The life history in complete detail of Henry is in a book called, "Henry Allen Beal a Sanpete Valley Pioneer". This book is not published any more. I, Devere Byergo have a copy made from a book owned by Beals, who are descendants of one of the other wives, who live in Leeds, Utah.
While looking for new information and checking old records at the Church of Jesus Christ of Later Day Saints (Mormon) Genealogy department, I found Henry having four polygamist wives. This according to my records was incorrect. In checking records I found that Mary Ann Tompson and Marianne Nielsen are the same person. Born: 04/07/1850 at Lyuga, Aarhus, Denmark; Married: 04/25/1868 Salt Lake City, UT. and Died: 01/14/1924 Ephraim, UT..

Her Child Mary Ann Beal
Child: Mary Ann Beal
Born: 01/22/1866 in Ephraim, Utah
Married: 12/14/1887 in Logan, Cache, Utah
Died: 04/09/1913 in Ephraim, Sanpete, Utah
Notes: Buried: 04/13/1913 Ephraim, UT, Birth Date may be 01/26/1866.

Her Child Alice Beal
Child: Alice Beal
Born: 01/16/1868 in Ephraim, Utah
Married: 12/23/1891 in Manti, Sanpete, Utah
Died: 01/02/1933 in Price, Carbon, Utah, May have died: 01/02/1934.

Her Child Sarah Ann Beal
Child: Sarah Ann Beal
Born: 03/27/1872 in Ephraim, Utah
Married: 12/23/1891 in Manti, Sanpete, Utah
Died: 01/11/1915 in Ephraim, Sanpete, Utah, Sarah may have been born: 03/28/1872. Sarah lived at the Salt Lake City home of a Aunt Rose for several years.
The following was written by Ida Caroline Larsen Frandsen the mother of Edna Frandsen Bjerregaard who gave this excerpt to me, Devere Byergo.
This excerpt is very much a part of the Bjerregaard/Byergo history due to the fact so many of the people mentioned are in our history. I went to Ephraim and worked for my board at Sarah Ann Hansens. Mary & Lydia Matson a girl from Mt. Pleasant were boarding at Mrs. Hansens and then there was Mrs. Hansen and her two boys Apollo and Glen.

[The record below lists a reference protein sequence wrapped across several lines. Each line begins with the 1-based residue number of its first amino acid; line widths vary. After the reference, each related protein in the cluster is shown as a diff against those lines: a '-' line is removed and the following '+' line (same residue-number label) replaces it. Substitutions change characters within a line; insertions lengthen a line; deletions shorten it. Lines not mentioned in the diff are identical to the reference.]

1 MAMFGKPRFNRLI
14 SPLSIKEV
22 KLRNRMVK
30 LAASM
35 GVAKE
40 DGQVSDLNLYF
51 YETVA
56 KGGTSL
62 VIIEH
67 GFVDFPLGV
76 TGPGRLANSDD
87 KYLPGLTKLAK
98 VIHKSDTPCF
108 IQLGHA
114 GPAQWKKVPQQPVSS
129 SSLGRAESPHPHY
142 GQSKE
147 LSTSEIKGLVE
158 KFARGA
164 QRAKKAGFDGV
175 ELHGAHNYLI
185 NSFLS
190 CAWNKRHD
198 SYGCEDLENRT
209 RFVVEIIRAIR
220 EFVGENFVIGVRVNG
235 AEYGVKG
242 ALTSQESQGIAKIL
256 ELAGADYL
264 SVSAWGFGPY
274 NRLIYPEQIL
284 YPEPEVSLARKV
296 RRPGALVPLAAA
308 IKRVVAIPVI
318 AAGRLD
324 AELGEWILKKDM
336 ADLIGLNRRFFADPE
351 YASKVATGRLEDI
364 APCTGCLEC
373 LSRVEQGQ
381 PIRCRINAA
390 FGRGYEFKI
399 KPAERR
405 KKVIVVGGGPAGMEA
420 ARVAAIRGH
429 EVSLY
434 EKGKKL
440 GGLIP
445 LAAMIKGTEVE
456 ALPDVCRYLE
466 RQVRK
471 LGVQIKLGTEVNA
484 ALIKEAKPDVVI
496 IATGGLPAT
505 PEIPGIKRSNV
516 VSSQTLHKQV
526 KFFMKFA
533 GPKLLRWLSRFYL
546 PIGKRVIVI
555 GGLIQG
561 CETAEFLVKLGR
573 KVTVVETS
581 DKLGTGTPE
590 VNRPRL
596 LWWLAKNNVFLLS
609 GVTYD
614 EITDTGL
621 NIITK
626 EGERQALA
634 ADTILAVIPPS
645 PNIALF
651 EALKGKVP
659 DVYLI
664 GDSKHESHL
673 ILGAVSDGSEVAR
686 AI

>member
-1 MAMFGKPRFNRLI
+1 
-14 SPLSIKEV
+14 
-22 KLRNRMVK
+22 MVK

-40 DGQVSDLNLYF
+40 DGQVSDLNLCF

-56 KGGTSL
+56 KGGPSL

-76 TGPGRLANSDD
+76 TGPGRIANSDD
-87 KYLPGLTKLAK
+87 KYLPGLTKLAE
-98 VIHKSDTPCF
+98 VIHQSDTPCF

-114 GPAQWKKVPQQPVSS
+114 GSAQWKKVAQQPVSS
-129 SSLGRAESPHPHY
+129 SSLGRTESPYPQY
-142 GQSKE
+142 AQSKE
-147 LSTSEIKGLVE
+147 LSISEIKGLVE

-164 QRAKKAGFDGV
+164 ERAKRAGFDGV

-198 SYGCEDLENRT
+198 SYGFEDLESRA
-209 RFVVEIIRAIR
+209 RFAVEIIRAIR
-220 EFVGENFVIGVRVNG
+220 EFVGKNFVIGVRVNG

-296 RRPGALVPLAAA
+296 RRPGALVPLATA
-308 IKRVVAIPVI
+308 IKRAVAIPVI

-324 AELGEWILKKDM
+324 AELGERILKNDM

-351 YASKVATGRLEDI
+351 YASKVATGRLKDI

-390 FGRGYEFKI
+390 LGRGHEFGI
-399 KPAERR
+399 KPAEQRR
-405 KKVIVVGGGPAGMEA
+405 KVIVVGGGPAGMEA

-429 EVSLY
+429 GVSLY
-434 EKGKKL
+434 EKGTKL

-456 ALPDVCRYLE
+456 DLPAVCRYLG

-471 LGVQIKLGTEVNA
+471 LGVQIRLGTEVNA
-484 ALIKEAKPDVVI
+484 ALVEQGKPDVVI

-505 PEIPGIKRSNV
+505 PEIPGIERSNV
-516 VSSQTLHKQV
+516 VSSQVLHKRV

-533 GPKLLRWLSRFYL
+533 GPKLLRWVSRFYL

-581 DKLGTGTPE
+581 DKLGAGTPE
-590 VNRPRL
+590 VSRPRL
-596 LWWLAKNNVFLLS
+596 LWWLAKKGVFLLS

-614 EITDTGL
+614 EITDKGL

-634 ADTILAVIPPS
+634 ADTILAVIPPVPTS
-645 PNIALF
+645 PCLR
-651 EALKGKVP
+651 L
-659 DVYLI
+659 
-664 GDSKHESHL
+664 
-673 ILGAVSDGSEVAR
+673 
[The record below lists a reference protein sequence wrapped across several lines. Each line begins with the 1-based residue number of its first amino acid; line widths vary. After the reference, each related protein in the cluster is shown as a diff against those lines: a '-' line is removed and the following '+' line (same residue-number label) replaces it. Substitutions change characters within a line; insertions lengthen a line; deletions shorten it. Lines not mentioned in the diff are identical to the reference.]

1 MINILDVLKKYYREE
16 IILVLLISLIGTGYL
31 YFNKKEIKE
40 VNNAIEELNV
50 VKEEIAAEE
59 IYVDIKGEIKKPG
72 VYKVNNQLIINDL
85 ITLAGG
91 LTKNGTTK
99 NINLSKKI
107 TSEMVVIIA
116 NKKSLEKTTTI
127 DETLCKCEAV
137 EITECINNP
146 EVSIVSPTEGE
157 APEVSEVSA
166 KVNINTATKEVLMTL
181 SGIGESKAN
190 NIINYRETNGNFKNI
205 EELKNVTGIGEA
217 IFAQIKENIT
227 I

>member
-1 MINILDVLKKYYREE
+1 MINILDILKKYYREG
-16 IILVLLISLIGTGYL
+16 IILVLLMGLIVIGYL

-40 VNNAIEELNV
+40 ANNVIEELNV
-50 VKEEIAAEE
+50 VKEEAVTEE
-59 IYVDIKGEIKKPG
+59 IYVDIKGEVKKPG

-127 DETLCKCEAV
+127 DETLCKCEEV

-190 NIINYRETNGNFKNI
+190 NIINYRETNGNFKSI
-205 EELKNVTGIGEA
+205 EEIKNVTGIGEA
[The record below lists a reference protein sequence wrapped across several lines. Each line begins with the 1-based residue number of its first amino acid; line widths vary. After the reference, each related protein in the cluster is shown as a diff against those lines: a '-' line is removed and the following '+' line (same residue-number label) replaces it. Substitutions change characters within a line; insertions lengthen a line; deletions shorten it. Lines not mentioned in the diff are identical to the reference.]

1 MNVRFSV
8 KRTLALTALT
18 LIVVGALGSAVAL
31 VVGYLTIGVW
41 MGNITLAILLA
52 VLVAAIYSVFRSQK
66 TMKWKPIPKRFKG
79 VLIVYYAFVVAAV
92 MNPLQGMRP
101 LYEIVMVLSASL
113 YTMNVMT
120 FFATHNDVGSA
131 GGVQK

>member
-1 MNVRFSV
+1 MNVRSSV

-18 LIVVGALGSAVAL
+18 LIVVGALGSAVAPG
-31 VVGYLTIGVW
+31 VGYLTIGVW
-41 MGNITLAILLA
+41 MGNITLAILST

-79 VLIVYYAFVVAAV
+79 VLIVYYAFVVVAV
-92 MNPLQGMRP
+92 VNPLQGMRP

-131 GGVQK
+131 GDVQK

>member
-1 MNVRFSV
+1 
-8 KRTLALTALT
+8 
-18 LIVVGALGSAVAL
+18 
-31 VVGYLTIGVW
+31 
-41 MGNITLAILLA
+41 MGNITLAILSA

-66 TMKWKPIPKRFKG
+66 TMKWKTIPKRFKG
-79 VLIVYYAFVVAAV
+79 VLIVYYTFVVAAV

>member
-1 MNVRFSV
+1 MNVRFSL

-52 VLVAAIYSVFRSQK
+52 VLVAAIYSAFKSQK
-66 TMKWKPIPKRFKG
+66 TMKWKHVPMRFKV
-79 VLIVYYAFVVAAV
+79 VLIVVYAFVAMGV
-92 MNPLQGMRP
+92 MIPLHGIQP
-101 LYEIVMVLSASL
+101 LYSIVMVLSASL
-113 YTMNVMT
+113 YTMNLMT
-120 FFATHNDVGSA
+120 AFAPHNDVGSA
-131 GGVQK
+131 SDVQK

I got along very well in school & the teachers were very friendly & encouraged me in every way. Especially JY Jensen also Thomas Beal, one of Mrs. Hansens brothers.
Mrs. Hansen was very good to me and I loved her very much. Mary Christensen taught piano at the Academy & Mrs. Hansen taught sewing. (Mary Christensen was a friend of Mrs. Hansen from Mt. Pleasant. Lived at Mrs. Hansens & taught music at the Snow Academy)
Mary persuaded Mrs. Hansen to get a Musical instrument for her boys to play. She got an old organ for them to begin with and many times I used to play hymns & a piece or two I knew for them. When I Think back it makes me smile. Those boys became accomplished musicians. Glen lives in Ogden and has really accomplished things in Music. Appolo lives in Price & teaches Piano. They were grandsons of the late Henry Beal a pioneer & influential leader in Ephraim.
Mrs. Hansen had a sister Mary Ann Folster whom I loved very much. She was so good to me. She had a lovely family and for a number of years we visited until we became widely separated. I have been fortunate enough to keep in touch with her son Allen through the years and learned what the others were doing. Allen was called on a Mission to England a year or two after I finished school. He married Zeretta Breinholt before going and it was fortunate he did as his mother passed away while he was gone and Zeretta took care of the family for some time.

Her Child Thomas (Tom) Andrew Beal
Child: Thomas (Tom) Andrew Beal
Born: 07/20/1874 in Ephraim, Sanpete, Utah
Married: 06/13/1901 in
Died: 01/03/1948 in
Educated at Cornel Univ., President of Bank at Ephraim. He was a teacher at Snow and Weber Academies, respectively. He was a professor at the University of Utah. Thomas established and became Dean of the Department of Commerce and Finance. He achieved expertise in the field of Utah tax matters.
While visiting Forrest Byergo in the summer of 1997 I, Devere Byergo, was informed by Forrest that Andrew Bjerregaard paid for the education of Thomas (Tom) Beal at Cornel Univ. Forrest also said that Andrew made Tom President of the Bank of Ephraim. Family history information indicates that this is incorrect.
Andrew died before Tom became or if he did become President of the bank. It must be remembered that this information was verbally passed on and could be incorrect. Andrew's history names the first six Presidents. Andrew was the third and Tom was not one of them.
Information from Ephraim History in Ephraim Library. Tom may have became Bank President after Ephraim History was written.

Her Child Orsen (Orse) Henery Beal
Child: Orsen (Orse) Henery Beal
Born: 11/07/1876 in Ephraim, Sanpete, Utah
Married: 02/08/1910 in
Died: 07/19/1950 in
Notes: Another birth date 11/06/1876, Divorced from Della Davey. May have been born: 11/06/1876.